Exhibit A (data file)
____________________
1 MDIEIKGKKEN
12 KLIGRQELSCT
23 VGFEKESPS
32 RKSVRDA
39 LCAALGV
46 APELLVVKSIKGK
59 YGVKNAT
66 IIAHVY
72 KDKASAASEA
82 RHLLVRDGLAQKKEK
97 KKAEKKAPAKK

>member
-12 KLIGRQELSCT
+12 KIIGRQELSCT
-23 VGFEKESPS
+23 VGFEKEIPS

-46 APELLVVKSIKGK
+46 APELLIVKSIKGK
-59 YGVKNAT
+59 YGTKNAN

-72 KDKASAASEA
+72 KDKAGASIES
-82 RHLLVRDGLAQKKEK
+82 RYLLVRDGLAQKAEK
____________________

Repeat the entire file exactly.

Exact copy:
1 MDIEIKGKKEN
12 KLIGRQELSCT
23 VGFEKESPS
32 RKSVRDA
39 LCAALGV
46 APELLVVKSIKGK
59 YGVKNAT
66 IIAHVY
72 KDKASAASEA
82 RHLLVRDGLAQKKEK
97 KKAEKKAPAKK

>member
-12 KLIGRQELSCT
+12 KIIGRQELSCT
-23 VGFEKESPS
+23 VGFEKEIPS

-46 APELLVVKSIKGK
+46 APELLIVKSIKGK
-59 YGVKNAT
+59 YGTKNAN

-72 KDKASAASEA
+72 KDKAGASIES
-82 RHLLVRDGLAQKKEK
+82 RYLLVRDGLAQKAEK